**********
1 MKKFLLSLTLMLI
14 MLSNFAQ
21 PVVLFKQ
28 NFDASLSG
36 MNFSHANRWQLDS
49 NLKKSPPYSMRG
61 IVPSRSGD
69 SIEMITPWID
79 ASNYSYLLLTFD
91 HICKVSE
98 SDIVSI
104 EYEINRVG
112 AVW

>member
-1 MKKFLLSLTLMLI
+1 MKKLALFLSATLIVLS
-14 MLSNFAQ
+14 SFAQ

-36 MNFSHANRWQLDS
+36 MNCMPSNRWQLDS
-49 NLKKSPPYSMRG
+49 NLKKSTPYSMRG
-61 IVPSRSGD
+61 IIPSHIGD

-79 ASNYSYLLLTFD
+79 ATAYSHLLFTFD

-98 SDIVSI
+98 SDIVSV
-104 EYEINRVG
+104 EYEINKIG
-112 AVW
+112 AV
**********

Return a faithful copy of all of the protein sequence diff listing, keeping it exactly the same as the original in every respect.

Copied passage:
1 MKKFLLSLTLMLI
14 MLSNFAQ
21 PVVLFKQ
28 NFDASLSG
36 MNFSHANRWQLDS
49 NLKKSPPYSMRG
61 IVPSRSGD
69 SIEMITPWID
79 ASNYSYLLLTFD
91 HICKVSE
98 SDIVSI
104 EYEINRVG
112 AVW

>member
-1 MKKFLLSLTLMLI
+1 MKKLALFLSATLIVLS
-14 MLSNFAQ
+14 SFAQ

-36 MNFSHANRWQLDS
+36 MNCMPSNRWQLDS
-49 NLKKSPPYSMRG
+49 NLKKSTPYSMRG
-61 IVPSRSGD
+61 IIPSHIGD

-79 ASNYSYLLLTFD
+79 ATAYSHLLFTFD

-98 SDIVSI
+98 SDIVSV
-104 EYEINRVG
+104 EYEINKIG
-112 AVW
+112 AV